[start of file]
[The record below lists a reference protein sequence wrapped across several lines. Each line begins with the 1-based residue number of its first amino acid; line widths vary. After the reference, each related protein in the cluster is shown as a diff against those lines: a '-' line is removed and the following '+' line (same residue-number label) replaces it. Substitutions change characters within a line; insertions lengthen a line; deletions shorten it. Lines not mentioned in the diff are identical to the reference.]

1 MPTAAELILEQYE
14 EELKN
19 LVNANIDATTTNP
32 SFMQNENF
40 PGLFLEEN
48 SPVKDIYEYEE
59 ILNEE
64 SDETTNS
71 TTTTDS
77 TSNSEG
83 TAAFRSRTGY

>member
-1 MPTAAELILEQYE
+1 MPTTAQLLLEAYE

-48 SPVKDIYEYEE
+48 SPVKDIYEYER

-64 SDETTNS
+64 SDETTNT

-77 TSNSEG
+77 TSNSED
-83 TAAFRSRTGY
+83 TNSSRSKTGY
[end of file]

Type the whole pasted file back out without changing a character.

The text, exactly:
[The record below lists a reference protein sequence wrapped across several lines. Each line begins with the 1-based residue number of its first amino acid; line widths vary. After the reference, each related protein in the cluster is shown as a diff against those lines: a '-' line is removed and the following '+' line (same residue-number label) replaces it. Substitutions change characters within a line; insertions lengthen a line; deletions shorten it. Lines not mentioned in the diff are identical to the reference.]

1 MPTAAELILEQYE
14 EELKN
19 LVNANIDATTTNP
32 SFMQNENF
40 PGLFLEEN
48 SPVKDIYEYEE
59 ILNEE
64 SDETTNS
71 TTTTDS
77 TSNSEG
83 TAAFRSRTGY

>member
-1 MPTAAELILEQYE
+1 MPTTAQLLLEAYE

-48 SPVKDIYEYEE
+48 SPVKDIYEYER

-64 SDETTNS
+64 SDETTNT

-77 TSNSEG
+77 TSNSED
-83 TAAFRSRTGY
+83 TNSSRSKTGY